- Paperback: 368 pages
- Publisher: Pocket Books/Star Trek (21 October 2012)
- Language: English
- ISBN-10: 1476726078
- ISBN-13: 978-1476726076
- Product Dimensions: 12.7 x 2.5 x 20.3 cm
- Average Customer Review: Be the first to review this item
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Star Trek: Titan #5: Over a Torrent Sea (Star Trek: The Next Generation) Paperback – Import, 21 Oct 2012
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About the Author
Christopher L. Bennett is a lifelong resident of Cincinnati, Ohio, with bachelor’s degrees in physics and history from the University of Cincinnati. He has written such critically acclaimed Star Trek novels as Ex Machina, The Buried Age, the Titan novels Orion’s Hounds and Over a Torrent Sea, the two Department of Temporal Investigations novels Watching the Clock and Forgotten History, and the Enterprise novels Rise of the Federation: A Choice of Futures, Tower of Babel, Uncertain Logic, and Live By the Code, as well as shorter works including stories in the anniversary anthologies Constellations, The Sky’s the Limit, Prophecy and Change, and Distant Shores. Beyond Star Trek, he has penned the novels X Men: Watchers on the Walls and Spider Man: Drowned in Thunder. His original work includes the hard science fiction superhero novel Only Superhuman, as well as several novelettes in Analog and other science fiction magazines.
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Following the events of the Destiny trilogy, where the Federation had its final (hopefully) showdown with the Borg, the USS Titan has resumed its mission of peaceful exploration into uncharted territory. During the course of the story the crew investigates a strange water covered planet, dubbed Droplet, that supports a surprisingly high amount of life. In what has become a pattern, the crew of the USS Titan screws up and violates Starfleet's Prime Directive on non-interference with the local civilizations and must spend the rest of the book trying to fix their mistake. Riker and the ships helmsman Laveena are stranded on the planet after an attempt to prevent a natural disaster literally blows up in their faces.
The planet Droplet and its inhabitants are fairly interesting, with a great deal of detail being given to explain the how and why of the planets ecosystem. The plot while interesting in theory just wasn't executed very well. It was sluggish and followed the pattern of the last few Titan books, where Riker thinks he is doing something good, but winds up breaking something and has to fix it. The stories self-contained nature also gives it the sense of being filler, with almost nothing of lasting consequence happening.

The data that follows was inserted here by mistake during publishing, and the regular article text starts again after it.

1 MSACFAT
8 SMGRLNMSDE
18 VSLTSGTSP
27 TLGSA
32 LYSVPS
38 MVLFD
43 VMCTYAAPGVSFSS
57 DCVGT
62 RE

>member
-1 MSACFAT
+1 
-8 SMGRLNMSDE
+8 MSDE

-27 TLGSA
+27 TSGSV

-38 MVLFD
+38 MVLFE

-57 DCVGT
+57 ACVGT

That one new change to the status quo being the birth of Riker and Troi's baby, which is the focus of the books secondary plot. This plotline follows Councilor Troi being abducted by a member of the crew right before she goes into labor with her baby. This plotline feels borderline ridiculous in both how it is executed and how its resolved. The whole scenario feels less like a dramatic event and more like padding to extend the length of the book, with the characters pretty much agreeing never to discuss it ever again.
The story also continues a trend of the Titan books to dwell and obsess over the sex lives of the various crew members, as if that was the only thing the crew engaged in during their off duty hours. This is compounded by the one-dimensional roles most of the cast assumes during this story.
Overall this story just didn't really captivate me and felt rather weak. The Titan series seems to have fallen into a bit of a rut with the adventures following similar patterns each time, giving a sense repetition. Hopefully future books break from the established story template and start shaking things up a bit.
Over A Torrent Sea is the first Star Trek Titan book to take place after the events of Star Trek: Destiny. Despite this, the events of the Destiny series are almost incidental to the book. They're not ignored, Captain Riker wonders why they're not rebuilding the myriad devastated worlds left behind, but the book gives an understandable reason for our heroes returning to their mission of exploration.
Actually, let me take that back, the events of Destiny are very important to the plot but reflects on the more personal losses of the crew as opposed to the widespread destruction the Borg inflicted. Members of the crew aren't thinking about the annihilation of Risa but people they knew who were killed, such as Tuvok's son or a family pet.
Over A Torrent Sea has a definite "old time" science fiction feel to it. Part of what has made Star Trek: Titan so interesting is the series has focused on developing new and unique cultures for our heroes to interact with. Care and attention is taken to develop the alien's culture, technology, as well as how they interact with their biosphere. Nods are even made to how their world may have evolved. The science is unlikely, but it doesn't mean it's impossible. Combined with the in-depth character study, I really liked it.
In conclusion, Over A Torrent Sea is a great book. It's a story about meeting new life and new civilizations while boldly going where no man has gone before. The fact there's no villains and the problems are purely natural in nature makes Roddenberry's vision stand out all the greater. Was it perfect? No, I had some problems with a few elements and it dragged in one or two places but I overall loved it.